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Holly Trees Root Structure



 
 
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  #1  
Old 06-02-2011, 02:09 PM
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First recorded activity by GardenBanter: Jan 2011
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Default Holly Trees Root Structure

Hi,

Does anyone know what type of root structure a common holy tree has? We've just moved and within 12 hours of moving in our neighbours had sent round their friendly tree surgeon to enquire if they could pay for our Holly to be removed. It is close to their property and apparently within 3 m of a drain. I know they are a slow growing species and this one is approx 25ft high. I obviously don't want their property to be damaged but didn't know if root system is deep and invasive or shallow and far reaching.

Thanks for any comments
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  #2  
Old 06-02-2011, 06:18 PM posted to rec.gardens
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Posts: 714
Default Holly Trees Root Structure

gingko wrote:

Does anyone know what type of root structure a common holy tree has?


Holly roots are fiberous but do not go very deep any distance from the
trunk, are not invasive, but as with most trees their surface roots
extend some distance past the tree's drip line.

We've just moved and within 12 hours of moving in our neighbours had
sent round their friendly tree surgeon to enquire if they could pay for
our Holly to be removed. It is close to their property and apparently
within 3 m of a drain.


Ten feet away is a pretty safe distance... seems to me like it's their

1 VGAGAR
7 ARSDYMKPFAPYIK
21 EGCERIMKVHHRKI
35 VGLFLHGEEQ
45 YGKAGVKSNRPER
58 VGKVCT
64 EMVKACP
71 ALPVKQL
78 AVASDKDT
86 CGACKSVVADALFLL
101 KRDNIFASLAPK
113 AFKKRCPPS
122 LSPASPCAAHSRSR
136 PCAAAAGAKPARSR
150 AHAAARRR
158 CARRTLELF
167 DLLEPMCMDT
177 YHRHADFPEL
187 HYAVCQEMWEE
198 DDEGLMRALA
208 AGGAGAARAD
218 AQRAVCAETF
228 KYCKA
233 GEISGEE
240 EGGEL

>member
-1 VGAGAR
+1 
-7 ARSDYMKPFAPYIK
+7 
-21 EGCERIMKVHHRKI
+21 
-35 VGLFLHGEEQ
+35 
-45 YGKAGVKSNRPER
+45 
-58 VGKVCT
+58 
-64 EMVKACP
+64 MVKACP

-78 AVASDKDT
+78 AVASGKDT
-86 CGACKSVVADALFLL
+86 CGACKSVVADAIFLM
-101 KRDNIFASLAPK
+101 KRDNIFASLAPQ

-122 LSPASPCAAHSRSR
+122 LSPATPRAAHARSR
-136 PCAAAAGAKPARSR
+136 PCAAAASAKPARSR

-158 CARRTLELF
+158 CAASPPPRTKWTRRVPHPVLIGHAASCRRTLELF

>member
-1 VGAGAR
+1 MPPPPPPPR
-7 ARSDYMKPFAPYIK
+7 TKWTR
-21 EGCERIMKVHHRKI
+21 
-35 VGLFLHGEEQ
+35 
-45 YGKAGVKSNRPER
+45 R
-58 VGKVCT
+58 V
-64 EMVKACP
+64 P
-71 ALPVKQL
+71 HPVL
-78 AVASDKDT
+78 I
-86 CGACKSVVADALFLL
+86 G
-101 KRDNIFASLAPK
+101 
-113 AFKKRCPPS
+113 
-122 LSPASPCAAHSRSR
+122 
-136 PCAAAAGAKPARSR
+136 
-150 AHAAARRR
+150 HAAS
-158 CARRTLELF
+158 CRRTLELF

drain that's too near your property, they should move it.

I know they are a slow growing species and this
one is approx 25ft high. I obviously don't want their property to be
damaged but didn't know if root system is deep and invasive or shallow
and far reaching.


It's very strange that they didn't ask the last owner to remove that
tree for some 25 years... probably did (many times) and were refused
(each time), probably a long standing feud over that tree. Holly
being a dense evergreen offers excellent privacy, I'd not remove a
healthy holly. Your neighbor can easily dig down on their side and
cut whatever few roots may be encroaching on their drain... your tree
won't suffer from some small feeder root pruning and probably will
benefit. They can easily shield their drain from roots from your tree
and their trees with a few dollars worth of aluminum flashing. That
drain business is just a smarmy ploy... odds are they don't like that
tree because it interferes with their snooping... next thing they'll
ask that you remove your window shades. LOL
  #3  
Old 07-02-2011, 04:51 PM posted to rec.gardens
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Posts: 122
Default Holly Trees Root Structure

On Feb 6, 8:09*am, gingko wrote:
Hi,

Does anyone know what type of *root structure a common holy tree has?
We've just moved and within 12 hours of moving in our neighbours had
sent round their friendly tree surgeon to enquire if they could pay for
our Holly to be removed. It is close to their property and apparently